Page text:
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In Brief This Week: Novartis; Agilent; IntegraGen; Evotec, Apeiron

By a GenomeWeb staff reporter

NEW YORK (GenomeWeb News) – Novartis this week said that it will invest more than $600 million over the next five years to expand its global research campus in Cambridge, Mass. The Cambridge site houses the Novartis Institutes for Biomedical Research, Novartis Molecular Diagnostics, Novartis Vaccines and Diagnostics, and the US office of Novartis Venture Funds.

The company expects the investment will include adding 300 jobs, however a company spokesperson declined to provide further details.


Agilent Technologies has opened a new instruments manufacturing facility in Singapore, the firm announced today. The new facility will produce the firm's liquid chromatography/mass spectrometry instruments for the global market.


French molecular diagnostics developer IntegraGen said this week that it will open a US subsidiary based in Cambridge, Mass, on Nov. 1. The new US base will support the firm's clinical research initiatives focused on identifying children at risk of autism. IntegraGen also conducts gene discovery research and provides genotyping services to the research community.


Evotec said this week that it will apply its expertise in cellular assay development in a collaboration with Apeiron Biologics to identify potential targets for pain therapies.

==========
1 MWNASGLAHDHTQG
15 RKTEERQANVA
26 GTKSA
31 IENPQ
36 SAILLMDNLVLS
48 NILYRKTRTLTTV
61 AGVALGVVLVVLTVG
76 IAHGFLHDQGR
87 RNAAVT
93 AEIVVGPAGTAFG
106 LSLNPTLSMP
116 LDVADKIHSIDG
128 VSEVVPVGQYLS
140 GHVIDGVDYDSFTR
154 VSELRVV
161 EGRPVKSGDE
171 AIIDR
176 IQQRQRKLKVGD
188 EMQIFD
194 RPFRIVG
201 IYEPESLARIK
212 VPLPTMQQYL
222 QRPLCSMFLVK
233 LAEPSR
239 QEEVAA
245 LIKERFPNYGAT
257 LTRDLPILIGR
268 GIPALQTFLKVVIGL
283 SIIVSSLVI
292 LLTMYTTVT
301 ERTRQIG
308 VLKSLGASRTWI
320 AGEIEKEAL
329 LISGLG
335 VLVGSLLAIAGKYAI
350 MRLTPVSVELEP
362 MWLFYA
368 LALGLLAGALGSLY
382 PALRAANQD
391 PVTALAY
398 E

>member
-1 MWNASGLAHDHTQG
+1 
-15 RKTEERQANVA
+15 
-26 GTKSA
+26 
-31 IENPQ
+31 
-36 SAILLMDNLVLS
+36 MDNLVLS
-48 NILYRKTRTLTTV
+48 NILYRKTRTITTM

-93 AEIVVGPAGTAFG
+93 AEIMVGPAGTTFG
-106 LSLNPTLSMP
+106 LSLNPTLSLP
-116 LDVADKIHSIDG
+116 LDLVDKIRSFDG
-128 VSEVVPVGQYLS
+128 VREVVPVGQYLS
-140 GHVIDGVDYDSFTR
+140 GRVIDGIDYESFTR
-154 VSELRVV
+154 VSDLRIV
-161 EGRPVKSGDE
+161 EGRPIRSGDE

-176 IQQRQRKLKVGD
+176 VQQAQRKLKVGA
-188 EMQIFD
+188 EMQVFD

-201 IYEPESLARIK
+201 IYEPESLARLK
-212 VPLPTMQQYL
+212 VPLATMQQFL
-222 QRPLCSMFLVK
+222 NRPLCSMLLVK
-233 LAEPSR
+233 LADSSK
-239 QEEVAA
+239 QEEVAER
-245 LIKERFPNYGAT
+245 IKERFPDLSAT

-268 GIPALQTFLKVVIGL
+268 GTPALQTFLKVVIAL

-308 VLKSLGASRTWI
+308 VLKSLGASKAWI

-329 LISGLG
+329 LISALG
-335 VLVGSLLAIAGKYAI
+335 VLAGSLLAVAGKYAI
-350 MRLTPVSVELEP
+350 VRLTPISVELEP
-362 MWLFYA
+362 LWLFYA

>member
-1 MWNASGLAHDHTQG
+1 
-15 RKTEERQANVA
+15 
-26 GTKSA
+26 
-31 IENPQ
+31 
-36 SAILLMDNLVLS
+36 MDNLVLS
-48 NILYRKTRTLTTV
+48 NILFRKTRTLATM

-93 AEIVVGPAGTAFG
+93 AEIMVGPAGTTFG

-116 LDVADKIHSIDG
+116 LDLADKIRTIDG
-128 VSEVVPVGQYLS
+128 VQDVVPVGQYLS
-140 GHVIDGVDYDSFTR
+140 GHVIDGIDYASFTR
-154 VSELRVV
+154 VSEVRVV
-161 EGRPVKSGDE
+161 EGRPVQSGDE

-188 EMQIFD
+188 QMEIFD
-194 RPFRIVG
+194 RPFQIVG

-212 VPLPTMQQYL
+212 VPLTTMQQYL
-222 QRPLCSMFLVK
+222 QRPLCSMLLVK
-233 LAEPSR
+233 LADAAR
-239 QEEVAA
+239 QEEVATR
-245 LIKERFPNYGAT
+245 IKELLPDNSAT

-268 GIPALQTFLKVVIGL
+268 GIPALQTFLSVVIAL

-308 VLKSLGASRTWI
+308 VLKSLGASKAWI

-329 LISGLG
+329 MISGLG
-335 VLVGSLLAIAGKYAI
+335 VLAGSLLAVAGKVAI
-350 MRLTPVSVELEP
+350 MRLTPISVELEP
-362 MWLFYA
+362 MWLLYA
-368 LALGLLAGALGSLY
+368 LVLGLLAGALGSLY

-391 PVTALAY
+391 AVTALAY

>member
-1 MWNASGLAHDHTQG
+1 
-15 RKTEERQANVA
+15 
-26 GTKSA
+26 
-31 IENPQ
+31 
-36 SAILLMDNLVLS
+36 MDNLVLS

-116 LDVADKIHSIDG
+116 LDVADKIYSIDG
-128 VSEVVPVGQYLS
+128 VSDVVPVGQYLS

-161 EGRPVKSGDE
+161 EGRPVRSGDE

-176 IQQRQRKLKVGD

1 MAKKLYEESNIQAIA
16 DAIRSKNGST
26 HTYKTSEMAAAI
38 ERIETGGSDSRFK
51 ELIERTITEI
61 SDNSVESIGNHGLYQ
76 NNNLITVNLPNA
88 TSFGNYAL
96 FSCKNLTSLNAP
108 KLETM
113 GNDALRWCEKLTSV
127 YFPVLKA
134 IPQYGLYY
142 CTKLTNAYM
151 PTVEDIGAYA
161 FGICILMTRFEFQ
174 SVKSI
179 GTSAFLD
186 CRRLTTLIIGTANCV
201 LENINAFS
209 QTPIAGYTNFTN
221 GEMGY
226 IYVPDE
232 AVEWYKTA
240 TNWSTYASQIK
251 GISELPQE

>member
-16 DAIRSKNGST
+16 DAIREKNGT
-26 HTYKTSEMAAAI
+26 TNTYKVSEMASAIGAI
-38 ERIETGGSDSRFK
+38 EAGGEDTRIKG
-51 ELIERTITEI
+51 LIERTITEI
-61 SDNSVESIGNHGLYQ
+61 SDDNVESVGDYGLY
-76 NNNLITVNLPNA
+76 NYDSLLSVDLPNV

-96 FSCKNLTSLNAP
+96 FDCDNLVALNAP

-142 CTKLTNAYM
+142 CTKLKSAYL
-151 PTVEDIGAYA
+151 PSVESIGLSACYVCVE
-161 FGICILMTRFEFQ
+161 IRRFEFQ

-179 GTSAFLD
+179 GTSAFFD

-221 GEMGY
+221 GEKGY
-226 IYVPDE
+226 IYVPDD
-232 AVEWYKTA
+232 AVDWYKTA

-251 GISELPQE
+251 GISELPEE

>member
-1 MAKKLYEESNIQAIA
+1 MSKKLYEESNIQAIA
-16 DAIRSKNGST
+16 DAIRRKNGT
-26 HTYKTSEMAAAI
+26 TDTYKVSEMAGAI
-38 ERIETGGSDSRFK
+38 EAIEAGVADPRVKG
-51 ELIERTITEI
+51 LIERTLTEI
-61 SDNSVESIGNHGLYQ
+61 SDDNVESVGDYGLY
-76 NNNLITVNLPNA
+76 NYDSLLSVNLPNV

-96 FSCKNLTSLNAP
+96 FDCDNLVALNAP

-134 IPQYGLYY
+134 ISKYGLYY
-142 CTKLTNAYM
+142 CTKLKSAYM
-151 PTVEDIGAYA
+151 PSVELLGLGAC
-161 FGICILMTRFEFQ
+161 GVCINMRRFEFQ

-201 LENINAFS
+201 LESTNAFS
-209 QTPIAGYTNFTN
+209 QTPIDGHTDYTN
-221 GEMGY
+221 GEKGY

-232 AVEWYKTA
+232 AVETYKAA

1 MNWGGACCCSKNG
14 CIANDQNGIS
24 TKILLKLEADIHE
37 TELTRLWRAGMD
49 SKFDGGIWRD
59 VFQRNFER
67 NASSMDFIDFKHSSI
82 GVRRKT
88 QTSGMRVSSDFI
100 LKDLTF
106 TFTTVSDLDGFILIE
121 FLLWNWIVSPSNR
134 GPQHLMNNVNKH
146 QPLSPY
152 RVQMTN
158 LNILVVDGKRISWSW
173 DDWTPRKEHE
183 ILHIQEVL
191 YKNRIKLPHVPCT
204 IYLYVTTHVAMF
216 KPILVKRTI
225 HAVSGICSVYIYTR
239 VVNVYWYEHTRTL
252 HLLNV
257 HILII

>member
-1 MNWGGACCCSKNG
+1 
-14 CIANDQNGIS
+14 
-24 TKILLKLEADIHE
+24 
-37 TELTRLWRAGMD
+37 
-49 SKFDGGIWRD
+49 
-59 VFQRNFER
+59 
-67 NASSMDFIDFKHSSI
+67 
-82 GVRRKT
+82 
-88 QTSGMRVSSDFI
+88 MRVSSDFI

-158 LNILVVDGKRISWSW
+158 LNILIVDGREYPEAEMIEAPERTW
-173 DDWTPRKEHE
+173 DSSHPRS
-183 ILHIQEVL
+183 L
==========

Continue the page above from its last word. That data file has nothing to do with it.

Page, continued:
The Scan

Enzyme Involved in Lipid Metabolism Linked to Mutational Signatures

In Nature Genetics, a Wellcome Sanger Institute-led team found that APOBEC1 may contribute to the development of the SBS2 and SBS13 mutational signatures in the small intestine.

Family Genetic Risk Score Linked to Diagnostic Trajectory in Psychiatric Disorders

Researchers in JAMA Psychiatry find ties between high or low family genetic risk scores and diagnostic stability or change in four major psychiatric disorders over time.

Study Questions Existence of Fetal Microbiome

A study appearing in Nature this week suggests that the reported fetal microbiome might be the result of sample contamination.

Fruit Fly Study Explores Gut Microbiome Effects on Circadian Rhythm

With gut microbiome and gene expression experiments, researchers in PNAS see signs that the microbiome contributes to circadian rhythm synchronicity and stability in fruit flies.